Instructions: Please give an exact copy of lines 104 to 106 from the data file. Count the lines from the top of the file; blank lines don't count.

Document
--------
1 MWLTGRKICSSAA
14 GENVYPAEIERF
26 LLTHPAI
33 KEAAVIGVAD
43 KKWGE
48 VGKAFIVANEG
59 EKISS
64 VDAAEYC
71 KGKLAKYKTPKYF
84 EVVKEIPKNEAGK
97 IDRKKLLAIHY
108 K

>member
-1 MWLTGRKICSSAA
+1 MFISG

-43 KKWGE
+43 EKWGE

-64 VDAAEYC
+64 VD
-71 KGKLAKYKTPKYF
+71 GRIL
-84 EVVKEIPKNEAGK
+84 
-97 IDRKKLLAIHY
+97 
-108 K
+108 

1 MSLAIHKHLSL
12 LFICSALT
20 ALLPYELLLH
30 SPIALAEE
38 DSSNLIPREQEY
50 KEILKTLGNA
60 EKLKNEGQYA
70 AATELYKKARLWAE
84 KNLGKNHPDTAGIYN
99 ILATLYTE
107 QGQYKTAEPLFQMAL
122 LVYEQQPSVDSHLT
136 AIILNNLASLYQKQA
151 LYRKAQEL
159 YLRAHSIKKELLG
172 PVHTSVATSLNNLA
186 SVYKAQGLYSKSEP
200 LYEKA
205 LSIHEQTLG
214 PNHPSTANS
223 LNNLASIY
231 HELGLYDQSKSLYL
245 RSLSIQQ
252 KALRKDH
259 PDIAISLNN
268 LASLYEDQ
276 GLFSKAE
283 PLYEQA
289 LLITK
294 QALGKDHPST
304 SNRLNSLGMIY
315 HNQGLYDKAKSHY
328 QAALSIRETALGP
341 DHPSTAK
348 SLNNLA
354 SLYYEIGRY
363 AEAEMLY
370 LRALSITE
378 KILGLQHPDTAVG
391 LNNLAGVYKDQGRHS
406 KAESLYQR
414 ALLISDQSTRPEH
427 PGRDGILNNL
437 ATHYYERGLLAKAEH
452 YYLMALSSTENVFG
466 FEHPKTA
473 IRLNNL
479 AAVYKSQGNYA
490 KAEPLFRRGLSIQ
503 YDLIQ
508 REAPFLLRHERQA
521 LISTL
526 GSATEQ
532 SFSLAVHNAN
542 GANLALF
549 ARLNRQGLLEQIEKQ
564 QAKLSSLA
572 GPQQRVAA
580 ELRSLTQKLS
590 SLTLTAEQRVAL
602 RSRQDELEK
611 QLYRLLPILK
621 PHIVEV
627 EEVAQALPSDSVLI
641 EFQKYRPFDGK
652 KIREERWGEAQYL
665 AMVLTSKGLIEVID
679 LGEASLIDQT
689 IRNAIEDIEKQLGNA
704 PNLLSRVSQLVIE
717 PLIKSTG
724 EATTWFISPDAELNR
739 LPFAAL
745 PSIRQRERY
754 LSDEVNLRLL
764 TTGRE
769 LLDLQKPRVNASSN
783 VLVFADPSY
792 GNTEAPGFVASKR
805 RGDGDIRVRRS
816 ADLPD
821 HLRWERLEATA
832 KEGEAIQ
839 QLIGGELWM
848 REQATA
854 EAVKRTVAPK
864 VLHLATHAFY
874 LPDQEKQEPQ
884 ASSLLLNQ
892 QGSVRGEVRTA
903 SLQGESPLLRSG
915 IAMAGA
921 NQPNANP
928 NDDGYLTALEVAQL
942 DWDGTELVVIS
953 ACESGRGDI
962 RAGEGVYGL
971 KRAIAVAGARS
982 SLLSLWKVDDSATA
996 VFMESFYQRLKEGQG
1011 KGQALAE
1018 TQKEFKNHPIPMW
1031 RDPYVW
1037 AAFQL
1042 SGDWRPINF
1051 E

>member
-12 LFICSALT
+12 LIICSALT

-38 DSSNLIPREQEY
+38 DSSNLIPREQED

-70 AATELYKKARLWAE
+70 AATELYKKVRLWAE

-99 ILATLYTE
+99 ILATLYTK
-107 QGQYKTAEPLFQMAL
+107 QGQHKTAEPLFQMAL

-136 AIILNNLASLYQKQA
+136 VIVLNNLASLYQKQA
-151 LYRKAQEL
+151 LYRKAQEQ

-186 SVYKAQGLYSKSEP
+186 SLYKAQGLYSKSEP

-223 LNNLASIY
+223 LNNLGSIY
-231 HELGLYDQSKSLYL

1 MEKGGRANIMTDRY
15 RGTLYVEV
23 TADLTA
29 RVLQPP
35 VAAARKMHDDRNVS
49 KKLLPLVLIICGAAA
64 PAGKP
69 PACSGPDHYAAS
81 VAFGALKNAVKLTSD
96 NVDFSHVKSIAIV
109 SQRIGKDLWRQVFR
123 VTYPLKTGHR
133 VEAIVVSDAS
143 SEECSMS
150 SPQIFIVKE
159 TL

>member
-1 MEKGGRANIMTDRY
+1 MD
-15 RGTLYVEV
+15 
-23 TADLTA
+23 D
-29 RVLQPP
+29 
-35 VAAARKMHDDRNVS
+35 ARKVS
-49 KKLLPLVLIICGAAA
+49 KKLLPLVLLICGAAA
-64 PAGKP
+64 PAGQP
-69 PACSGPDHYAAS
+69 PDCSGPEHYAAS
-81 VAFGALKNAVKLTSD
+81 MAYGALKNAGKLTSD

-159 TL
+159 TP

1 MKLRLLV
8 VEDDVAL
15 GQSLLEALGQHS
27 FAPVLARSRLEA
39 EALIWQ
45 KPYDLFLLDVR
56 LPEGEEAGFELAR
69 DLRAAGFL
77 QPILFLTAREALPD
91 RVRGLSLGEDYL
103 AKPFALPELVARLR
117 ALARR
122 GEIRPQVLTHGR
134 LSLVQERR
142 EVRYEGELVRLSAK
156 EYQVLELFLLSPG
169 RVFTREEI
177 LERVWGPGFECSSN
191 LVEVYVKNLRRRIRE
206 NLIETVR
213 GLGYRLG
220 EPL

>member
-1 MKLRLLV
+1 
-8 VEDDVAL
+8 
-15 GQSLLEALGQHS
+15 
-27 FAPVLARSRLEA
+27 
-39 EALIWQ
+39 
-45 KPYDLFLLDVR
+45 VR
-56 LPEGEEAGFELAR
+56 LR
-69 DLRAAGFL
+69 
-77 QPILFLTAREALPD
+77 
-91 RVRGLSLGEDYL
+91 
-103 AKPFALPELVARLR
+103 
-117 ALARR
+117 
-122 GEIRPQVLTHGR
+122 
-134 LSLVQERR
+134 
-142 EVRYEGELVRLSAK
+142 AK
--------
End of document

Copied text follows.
769 LLDLQKPRVNASSN
783 VLVFADPSY
792 GNTEAPGFVASKR